Entry & Exit Formalities
Entering Namibia is straightforward and hassle-free: upon arrival and departure, you must fill out an immigration card. If arriving by air, queues can be long, particularly when a couple of planes arrive at the same time (fill out the arrival cards while in the queue to save time), but once you finally reach the counter it's usually straightforward. If you are entering Namibia across one of its land borders, the process is similarly painless: you will need to have all the necessary documentation and insurance for your vehicle. Most nationalities (including nationals from the UK, USA, Australia, Japan and all the Western European countries) don’t even require a visa.
If travelling with children, parents should be aware of the need to carry birth certificates and may require other documents.
Most items from elsewhere in the Southern African Customs Union – Botswana, South Africa, Lesotho and Swaziland – may be imported duty-free. From elsewhere, visitors can import duty-free 400 cigarettes or 250g of tobacco, 2L of wine, 1L of spirits and 250mL of eau de cologne. Those aged under 18 do not qualify for the tobacco or alcohol allowances. There are no limits on currency import, but entry and departure forms ask how much you intend to spend or have spent in the country – we have left this blank every time we've entered the country and have never been questioned on it.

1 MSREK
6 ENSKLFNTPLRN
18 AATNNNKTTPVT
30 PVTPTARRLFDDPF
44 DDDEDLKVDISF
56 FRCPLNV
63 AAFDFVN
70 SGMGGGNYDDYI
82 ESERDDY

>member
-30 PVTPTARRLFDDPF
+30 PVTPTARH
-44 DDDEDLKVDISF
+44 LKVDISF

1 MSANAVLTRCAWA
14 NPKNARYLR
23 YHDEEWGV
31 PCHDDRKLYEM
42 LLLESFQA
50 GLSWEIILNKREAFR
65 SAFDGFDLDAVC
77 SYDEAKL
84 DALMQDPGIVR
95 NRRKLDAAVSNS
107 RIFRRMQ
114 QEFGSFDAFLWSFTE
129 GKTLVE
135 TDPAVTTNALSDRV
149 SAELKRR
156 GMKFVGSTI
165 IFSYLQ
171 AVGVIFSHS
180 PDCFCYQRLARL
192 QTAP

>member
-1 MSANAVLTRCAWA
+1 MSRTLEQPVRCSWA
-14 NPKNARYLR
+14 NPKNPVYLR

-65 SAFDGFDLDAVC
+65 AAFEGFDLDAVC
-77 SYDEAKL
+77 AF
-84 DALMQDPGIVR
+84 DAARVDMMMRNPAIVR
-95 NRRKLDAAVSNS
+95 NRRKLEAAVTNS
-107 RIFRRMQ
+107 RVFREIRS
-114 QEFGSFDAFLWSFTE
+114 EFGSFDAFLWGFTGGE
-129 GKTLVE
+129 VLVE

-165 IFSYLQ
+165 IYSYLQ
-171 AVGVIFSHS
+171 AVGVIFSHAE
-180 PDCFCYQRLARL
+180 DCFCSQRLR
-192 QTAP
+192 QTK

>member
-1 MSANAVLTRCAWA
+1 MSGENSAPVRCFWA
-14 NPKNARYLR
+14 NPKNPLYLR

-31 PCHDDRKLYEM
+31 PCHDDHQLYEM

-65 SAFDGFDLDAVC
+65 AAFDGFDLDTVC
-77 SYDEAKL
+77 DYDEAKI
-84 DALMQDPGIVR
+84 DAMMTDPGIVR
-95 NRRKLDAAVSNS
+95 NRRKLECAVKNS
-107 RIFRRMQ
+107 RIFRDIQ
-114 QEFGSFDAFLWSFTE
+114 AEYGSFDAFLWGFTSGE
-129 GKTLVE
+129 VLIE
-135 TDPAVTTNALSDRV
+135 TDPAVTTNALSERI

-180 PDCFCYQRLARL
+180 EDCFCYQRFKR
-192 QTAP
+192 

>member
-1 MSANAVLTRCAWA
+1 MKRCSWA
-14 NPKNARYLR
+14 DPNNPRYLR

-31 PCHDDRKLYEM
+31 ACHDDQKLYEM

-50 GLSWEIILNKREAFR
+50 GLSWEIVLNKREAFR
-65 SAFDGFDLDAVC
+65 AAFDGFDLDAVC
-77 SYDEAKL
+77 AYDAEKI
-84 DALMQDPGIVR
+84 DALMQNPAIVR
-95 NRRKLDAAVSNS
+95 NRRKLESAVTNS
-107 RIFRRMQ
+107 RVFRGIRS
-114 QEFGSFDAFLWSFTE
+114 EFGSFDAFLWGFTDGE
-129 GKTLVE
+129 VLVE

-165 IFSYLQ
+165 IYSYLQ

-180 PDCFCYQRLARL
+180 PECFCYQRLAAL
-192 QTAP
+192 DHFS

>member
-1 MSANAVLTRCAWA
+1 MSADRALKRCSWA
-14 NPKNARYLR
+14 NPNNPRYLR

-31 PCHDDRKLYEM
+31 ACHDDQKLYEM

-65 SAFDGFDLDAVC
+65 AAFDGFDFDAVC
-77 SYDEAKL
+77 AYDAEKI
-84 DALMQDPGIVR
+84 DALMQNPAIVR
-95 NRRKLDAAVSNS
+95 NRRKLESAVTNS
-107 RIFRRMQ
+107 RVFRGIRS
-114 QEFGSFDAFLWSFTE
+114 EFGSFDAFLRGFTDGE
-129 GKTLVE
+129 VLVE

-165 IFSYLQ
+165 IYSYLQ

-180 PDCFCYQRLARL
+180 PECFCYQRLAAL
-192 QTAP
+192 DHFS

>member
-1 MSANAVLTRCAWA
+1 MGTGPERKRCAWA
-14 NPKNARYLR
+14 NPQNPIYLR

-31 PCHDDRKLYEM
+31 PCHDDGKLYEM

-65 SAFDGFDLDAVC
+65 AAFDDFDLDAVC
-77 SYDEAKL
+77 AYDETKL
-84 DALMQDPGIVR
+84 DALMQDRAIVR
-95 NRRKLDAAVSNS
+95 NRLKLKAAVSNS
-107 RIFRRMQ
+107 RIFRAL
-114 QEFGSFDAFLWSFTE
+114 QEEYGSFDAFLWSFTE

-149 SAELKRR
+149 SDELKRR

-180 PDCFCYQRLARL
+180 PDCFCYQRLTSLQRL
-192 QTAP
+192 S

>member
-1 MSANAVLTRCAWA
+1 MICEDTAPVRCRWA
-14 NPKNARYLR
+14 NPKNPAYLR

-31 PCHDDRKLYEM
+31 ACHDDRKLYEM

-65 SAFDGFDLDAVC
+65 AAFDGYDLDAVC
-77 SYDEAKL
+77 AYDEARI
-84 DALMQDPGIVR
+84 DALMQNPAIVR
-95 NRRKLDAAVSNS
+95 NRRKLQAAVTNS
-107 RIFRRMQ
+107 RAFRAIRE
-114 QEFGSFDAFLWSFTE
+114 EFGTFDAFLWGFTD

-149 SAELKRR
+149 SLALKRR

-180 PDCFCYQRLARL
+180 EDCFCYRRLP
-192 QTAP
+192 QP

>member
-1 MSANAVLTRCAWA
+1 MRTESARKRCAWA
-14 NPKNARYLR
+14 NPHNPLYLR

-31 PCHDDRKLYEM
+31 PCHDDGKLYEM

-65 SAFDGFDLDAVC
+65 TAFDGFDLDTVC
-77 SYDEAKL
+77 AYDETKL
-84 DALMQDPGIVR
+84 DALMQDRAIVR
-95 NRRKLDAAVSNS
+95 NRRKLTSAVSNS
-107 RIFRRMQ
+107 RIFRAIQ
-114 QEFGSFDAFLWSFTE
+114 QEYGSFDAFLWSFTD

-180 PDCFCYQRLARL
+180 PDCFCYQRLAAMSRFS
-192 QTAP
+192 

Vehicles may not be sold in Namibia without payment of duty. For pets, you need a health certificate and full veterinary documentation (note that pets aren’t permitted in national parks or reserves).
All visitors entering Namibia must hold a passport that is valid for at least six months after their intended departure date from Namibia. Also, allow a few empty pages for stamp-happy immigration officials, especially if you’ll be crossing over to see Victoria Falls in Zambia and Zimbabwe. In theory, you should also hold proof of departure, either in the form of a return or onward ticket. In practice, this is rarely asked for.
Visas are not required for most nationalities visiting Namibia.
Nationals of many countries, including Australia, the EU, USA and most Commonwealth countries, do not need a visa to visit Namibia. Citizens of most Eastern European countries do require visas.
Tourists are granted an initial 90 days, although most immigration officials will ask how long you plan to stay in the country and tailor your visa duration accordingly.
Visas may be extended at the Ministry of Home Affairs in Windhoek. For the best results, be there when the office opens at 8am and submit your application at the 3rd-floor offices (as opposed to the desk on the ground floor).